California also recently enacted two bills that could significantly impact providers of prepaid phone services. Under AB-2136, prepaid service providers must clearly disclose in advertising and at point-of-sale any geographic limitations, conditions, or ancillary fees that would effectively decrease the stated value of the service. Consumers must be able to read these disclosures without opening any packaging. Prepaid service providers also must disclose any rate or term changes when consumers renew or recharge their prepaid service. In addition, AB-2885 extends the authority of the California Public Utilities Commission (“CPUC”) to investigate and take action against prepaid service providers for violations under existing state consumer protection laws. In the past, only the state attorney general could pursue enforcement for such violations.
CPUC Commissioners have offered dueling proposals regarding the retirement of copper loop by incumbent carriers. In response to a petition by CalTel, a trade group that represents competitive carriers, the CPUC is considering whether and how incumbents’ retirement of copper loop should be regulated to ensure that competitors are not disadvantaged. Under Commissioner Timothy Simon’s proposal, incumbents must notify the CPUC and competitive carriers when they intend to retire copper loops and must negotiate a solution if the retirement will harm the competitors’ ability to serve customers. As a last resort, competitive carriers could take over the operation and maintenance of the copper loops. Although Commissioner Rachelle Chong initially advocated that the CPUC take no action regarding copper loops, she modified her proposal after Commissioner Simon released his proposal. Commissioner Chong now proposes that incumbents be required to send competitors copies of the network change notifications the incumbents file with the FCC. A competitive carrier then would have 20 days to request negotiations to buy or lease the copper loop that is being retired. Comments on the Commissioners’ proposals are due November 2 in Case No. 08-01-005.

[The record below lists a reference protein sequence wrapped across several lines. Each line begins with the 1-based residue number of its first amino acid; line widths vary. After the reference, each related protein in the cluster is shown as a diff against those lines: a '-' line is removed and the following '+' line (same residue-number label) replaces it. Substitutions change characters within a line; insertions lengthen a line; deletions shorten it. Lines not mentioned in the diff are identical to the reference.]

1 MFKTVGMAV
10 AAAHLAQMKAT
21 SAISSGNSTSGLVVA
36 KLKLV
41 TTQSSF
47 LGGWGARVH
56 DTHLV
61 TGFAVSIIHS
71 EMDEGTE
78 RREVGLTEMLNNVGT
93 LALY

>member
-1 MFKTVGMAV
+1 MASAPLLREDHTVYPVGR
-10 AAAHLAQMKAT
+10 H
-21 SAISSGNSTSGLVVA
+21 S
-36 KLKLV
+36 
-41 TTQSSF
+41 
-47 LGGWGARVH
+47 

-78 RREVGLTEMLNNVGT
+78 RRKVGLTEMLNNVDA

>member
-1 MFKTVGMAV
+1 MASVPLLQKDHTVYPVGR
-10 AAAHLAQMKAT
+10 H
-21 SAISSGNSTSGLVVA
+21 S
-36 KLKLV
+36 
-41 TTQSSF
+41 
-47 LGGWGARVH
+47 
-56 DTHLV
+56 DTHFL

On October 14, 2008, the Commission released an Order on Reconsideration that clarifies some of the obligations imposed by the FCC’s rules adopted pursuant to the Junk Fax Prevention Act of 2005 (“Junk Fax Act”).